Interviews & Editorials

Here's Your Crash Course on the Core of iGaming - RNG!


In simple terms, an RNG is a system that generates random numbers. In the RNG family, there are mainly two types: TRNGs and PRNGs. TRNGs, or True Random Number Generators, are hardware that collect data from a physical processes, such as atmospheric noise, and convert it into values to produce genuinely random outputs.

But in the iGaming world, we mostly deal with software-based PRNGs, or Pseudorandom Number Generators. They use complex math to mimic randomness, and determine everything from which symbols appear on an online slot reel to the cards you're dealt in online poker. So let’s take a closer look at these nifty little systems.

How Do PRNGs Actually Work? #

RNGs craft randomness in iGaming

Picture an online slot game with 5 reels, each with 10 symbols. When you hit 'spin', the RNG kicks in and generates a random number for each reel. These numbers correspond to the symbols on the reels. The combination of symbols that appears when the reels stop spinning is determined by these RNG-generated numbers. So how does it work? Let’s break it down.

Starting Point: The Seed #

First things first, RNGs begin with a seed number which is essential for generating randomness. This isn't just a random pick; it's usually something incredibly specific, like the exact millisecond on your system clock. That seed is crucial because it’s the starting point for the whole random sequence.

Enter the Algorithm #

Next, this seed is fed into an algorithm – a fancy word for a mathematical formula. Common algorithms include the Mersenne Twister and Linear Congruential Generator (LCG). These aren’t simple additions or subtractions but complex formulas that scramble the seed into a new number that seems totally unrelated.

A simplified example: Let’s create a pseudorandom number with a basic LCG method. We start with a seed number, like 12345. In our LCG, we use a multiplier (1664525), add an increment (1013904223), and apply a modulus (2³²) to keep the result in check. Using the formula Xn+1 =(aX n​ +c) mod m, with our seed and these numbers, we get our first pseudorandom number: 87628868. It's a simple example, but it captures the essence of how an LCG creates a sequence of numbers that appears random.

One Becomes Many: Sequences #

But the story doesn't end with one number. This new number becomes the seed for the next round of calculations, and so on. It's a domino effect, where one number leads to the next. The initial unpredictability of the seed, combined with the complexity of the calculations, creates a sequence that appears entirely random.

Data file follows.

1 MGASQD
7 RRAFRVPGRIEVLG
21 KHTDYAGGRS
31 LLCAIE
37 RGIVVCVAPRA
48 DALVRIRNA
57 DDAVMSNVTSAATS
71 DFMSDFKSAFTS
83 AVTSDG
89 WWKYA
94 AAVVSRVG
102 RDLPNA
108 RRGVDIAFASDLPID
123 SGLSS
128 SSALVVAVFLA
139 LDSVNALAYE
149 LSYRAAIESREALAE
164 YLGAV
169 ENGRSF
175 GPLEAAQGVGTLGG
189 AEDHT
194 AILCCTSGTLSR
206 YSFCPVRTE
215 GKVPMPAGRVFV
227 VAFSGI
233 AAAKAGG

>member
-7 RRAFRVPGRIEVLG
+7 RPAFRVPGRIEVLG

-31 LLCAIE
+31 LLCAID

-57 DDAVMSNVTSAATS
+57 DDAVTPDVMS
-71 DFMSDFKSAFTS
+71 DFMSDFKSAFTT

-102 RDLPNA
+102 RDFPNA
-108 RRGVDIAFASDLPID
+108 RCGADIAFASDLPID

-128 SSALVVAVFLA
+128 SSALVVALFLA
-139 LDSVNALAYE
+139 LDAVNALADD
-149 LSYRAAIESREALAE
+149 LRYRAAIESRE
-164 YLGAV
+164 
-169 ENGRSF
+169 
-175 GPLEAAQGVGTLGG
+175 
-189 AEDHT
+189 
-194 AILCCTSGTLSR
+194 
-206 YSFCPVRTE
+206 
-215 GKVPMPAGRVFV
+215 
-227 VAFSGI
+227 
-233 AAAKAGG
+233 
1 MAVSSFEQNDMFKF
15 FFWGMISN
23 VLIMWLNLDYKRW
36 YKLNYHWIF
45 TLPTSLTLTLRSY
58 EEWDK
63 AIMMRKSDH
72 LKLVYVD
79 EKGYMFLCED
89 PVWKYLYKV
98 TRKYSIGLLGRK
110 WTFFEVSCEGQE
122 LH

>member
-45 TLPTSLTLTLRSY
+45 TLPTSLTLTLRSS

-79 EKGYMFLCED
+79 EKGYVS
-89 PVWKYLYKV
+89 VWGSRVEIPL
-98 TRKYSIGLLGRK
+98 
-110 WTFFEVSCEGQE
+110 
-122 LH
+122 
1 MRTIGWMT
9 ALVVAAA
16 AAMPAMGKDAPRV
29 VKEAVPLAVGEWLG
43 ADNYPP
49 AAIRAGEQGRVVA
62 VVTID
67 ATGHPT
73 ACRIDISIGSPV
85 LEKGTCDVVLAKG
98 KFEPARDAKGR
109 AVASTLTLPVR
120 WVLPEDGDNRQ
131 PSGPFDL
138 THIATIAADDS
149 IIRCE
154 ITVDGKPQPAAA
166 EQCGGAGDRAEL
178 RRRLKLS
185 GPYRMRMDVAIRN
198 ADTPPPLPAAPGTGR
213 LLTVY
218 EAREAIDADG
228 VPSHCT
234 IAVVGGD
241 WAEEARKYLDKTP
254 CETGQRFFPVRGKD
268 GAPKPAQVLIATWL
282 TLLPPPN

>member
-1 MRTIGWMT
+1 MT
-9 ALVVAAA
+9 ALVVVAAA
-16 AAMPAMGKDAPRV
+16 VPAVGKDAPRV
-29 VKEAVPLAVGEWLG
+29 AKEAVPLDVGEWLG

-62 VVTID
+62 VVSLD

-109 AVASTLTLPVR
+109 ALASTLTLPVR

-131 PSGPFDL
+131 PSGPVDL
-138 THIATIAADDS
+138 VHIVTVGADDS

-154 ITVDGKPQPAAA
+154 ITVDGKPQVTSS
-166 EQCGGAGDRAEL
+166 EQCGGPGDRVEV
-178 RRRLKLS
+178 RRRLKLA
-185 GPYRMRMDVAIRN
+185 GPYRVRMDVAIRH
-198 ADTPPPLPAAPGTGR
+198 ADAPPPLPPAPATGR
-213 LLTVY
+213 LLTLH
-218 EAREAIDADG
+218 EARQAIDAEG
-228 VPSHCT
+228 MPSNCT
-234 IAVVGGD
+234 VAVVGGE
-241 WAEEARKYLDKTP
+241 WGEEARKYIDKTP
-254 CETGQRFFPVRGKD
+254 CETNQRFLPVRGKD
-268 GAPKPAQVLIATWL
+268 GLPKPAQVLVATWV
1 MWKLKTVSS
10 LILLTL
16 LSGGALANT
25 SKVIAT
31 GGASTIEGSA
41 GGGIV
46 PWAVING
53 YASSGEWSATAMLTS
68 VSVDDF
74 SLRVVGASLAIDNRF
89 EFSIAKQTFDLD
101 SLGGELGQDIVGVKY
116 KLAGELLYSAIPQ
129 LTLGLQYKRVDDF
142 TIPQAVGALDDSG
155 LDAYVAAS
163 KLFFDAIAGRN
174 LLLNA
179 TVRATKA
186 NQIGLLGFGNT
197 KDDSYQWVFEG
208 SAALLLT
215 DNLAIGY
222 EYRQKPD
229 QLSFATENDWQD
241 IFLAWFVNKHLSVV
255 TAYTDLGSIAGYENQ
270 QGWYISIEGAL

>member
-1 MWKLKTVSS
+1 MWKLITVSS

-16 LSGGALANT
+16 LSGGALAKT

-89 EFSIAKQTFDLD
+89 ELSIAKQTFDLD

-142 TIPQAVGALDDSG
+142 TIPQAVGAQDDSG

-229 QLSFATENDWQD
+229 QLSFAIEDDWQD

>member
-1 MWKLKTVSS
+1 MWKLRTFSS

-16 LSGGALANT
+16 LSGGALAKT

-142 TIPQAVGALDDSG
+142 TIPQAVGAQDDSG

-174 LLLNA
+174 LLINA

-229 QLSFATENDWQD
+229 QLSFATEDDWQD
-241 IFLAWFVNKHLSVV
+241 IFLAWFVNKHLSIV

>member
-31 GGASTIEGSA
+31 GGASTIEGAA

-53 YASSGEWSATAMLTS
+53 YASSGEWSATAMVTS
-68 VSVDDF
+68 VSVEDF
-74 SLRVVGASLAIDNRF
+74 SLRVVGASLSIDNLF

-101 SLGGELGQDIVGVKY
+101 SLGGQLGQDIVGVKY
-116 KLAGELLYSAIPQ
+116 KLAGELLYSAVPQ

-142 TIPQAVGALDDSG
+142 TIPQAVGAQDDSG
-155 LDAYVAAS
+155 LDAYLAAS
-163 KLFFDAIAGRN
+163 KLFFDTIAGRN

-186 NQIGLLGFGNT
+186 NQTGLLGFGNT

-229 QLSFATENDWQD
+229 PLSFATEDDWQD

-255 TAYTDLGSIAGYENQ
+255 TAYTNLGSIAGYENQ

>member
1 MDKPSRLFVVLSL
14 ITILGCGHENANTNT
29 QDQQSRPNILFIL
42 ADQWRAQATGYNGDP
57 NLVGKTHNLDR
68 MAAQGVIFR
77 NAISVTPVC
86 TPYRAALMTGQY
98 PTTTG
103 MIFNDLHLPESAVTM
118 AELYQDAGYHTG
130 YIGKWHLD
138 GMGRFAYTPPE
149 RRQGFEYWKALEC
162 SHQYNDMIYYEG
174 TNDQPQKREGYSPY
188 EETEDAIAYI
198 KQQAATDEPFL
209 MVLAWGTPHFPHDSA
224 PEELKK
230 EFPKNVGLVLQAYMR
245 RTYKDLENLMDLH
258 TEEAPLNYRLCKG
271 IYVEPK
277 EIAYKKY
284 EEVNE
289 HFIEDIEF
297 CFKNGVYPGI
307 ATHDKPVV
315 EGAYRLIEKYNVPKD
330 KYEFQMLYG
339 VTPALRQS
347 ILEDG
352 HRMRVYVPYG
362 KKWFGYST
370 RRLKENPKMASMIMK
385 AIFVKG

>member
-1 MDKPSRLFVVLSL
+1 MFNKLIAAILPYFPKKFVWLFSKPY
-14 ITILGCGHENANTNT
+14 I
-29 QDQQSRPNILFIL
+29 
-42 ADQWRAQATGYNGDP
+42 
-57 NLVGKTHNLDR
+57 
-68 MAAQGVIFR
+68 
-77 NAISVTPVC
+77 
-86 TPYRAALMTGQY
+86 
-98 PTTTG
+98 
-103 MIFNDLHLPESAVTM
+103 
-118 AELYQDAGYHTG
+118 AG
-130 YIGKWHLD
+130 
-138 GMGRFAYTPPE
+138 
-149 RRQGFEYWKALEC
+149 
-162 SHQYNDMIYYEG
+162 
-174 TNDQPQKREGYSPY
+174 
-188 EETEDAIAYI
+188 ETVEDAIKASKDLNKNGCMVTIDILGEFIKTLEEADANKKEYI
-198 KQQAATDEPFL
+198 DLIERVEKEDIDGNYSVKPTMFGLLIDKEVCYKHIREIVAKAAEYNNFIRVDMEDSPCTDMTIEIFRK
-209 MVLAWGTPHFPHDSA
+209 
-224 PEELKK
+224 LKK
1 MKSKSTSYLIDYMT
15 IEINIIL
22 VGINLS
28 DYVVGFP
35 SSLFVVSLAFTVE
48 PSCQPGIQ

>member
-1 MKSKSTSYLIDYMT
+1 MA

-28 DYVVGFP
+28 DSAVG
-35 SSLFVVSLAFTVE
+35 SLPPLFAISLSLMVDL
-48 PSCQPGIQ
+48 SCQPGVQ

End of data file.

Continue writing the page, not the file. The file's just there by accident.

But RNGs aren't just a one-trick pony. They vary based on the game, from slots to card games to virtual sports. This versatility is key in designing games that are not only fair but also fun and engaging.

Testing for Fairness #

Testing RNGs for Fairness

Now, these algorithms aren't foolproof. They're 'pseudo-random,' remember? That's why we wrap these RNGs in layers of security and put them through tests like the Chi-Squared or Marsaglia's "diehard" tests. It's essentially quality control, making sure the randomness engine of our games can't be manipulated.

Once an RNG passes these tests, it needs official certification. Bodies like eCOGRA or iTech Labs review the RNGs against industry standards. Passing this review earns a certificate – a badge of honor, if you will, that declares our RNGs legit and up to standard. But it doesn't stop there; regular audits are a must to maintain this certification and ensure our games stay fair and law-compliant.

Why This Matters in iGaming #

So, why do we, as iGaming providers, care so much about RNGs? Well, it boils down to two things: trust and fairness. RNGs work tirelessly behind the scenes and are rigorously tested to ensure no one can predict or manipulate the outcomes of our games.

But RNGs aren't just about randomizing results; they also shape how we design our crowd-favorite games like Lucky Six. Every single game has its unique RNG twist, influencing player experiences and making each playthrough fresh. It's a tricky task to mix randomness with fun, but that's what keeps things interesting.

In short, RNGs may be out of sight, but they're certainly not out of the game. More than just mathematical constructs, they're a core component of the iGaming industry - the guardians of trust, fun, and the thrill of the unknown that makes gaming an exciting experience.


Marko Galic

Marko Galić

Game Mathematician & Project Manager

Marko joined NSoft in 2020 with a Master's degree in Actuarial and Financial Mathematics from the University of Zagreb. His strong foundation in mathematics, economics, and law enables him to excel in game development by understanding its wider business implications.

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